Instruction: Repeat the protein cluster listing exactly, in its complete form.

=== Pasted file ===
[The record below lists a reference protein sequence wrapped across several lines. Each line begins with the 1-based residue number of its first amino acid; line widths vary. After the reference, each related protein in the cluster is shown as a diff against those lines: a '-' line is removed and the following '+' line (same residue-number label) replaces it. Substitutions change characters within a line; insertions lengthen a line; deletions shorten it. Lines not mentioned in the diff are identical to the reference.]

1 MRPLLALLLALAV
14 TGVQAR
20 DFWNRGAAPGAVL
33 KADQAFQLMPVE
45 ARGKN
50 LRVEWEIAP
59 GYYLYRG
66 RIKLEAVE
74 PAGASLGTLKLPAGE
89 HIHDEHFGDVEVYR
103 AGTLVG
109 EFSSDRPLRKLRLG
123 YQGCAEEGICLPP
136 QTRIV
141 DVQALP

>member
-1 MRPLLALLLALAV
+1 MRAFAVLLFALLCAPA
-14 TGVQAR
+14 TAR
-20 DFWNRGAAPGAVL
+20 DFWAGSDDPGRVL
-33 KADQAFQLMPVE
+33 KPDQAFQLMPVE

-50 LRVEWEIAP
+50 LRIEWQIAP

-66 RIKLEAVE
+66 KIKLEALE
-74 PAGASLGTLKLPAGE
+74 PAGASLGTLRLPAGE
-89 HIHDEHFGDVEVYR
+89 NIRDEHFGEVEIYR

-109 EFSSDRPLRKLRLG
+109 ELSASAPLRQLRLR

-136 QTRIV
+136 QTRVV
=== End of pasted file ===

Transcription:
[The record below lists a reference protein sequence wrapped across several lines. Each line begins with the 1-based residue number of its first amino acid; line widths vary. After the reference, each related protein in the cluster is shown as a diff against those lines: a '-' line is removed and the following '+' line (same residue-number label) replaces it. Substitutions change characters within a line; insertions lengthen a line; deletions shorten it. Lines not mentioned in the diff are identical to the reference.]

1 MRPLLALLLALAV
14 TGVQAR
20 DFWNRGAAPGAVL
33 KADQAFQLMPVE
45 ARGKN
50 LRVEWEIAP
59 GYYLYRG
66 RIKLEAVE
74 PAGASLGTLKLPAGE
89 HIHDEHFGDVEVYR
103 AGTLVG
109 EFSSDRPLRKLRLG
123 YQGCAEEGICLPP
136 QTRIV
141 DVQALP

>member
-1 MRPLLALLLALAV
+1 MRAFAVLLFALLCAPA
-14 TGVQAR
+14 TAR
-20 DFWNRGAAPGAVL
+20 DFWAGSDDPGRVL
-33 KADQAFQLMPVE
+33 KPDQAFQLMPVE

-50 LRVEWEIAP
+50 LRIEWQIAP

-66 RIKLEAVE
+66 KIKLEALE
-74 PAGASLGTLKLPAGE
+74 PAGASLGTLRLPAGE
-89 HIHDEHFGDVEVYR
+89 NIRDEHFGEVEIYR

-109 EFSSDRPLRKLRLG
+109 ELSASAPLRQLRLR

-136 QTRIV
+136 QTRVV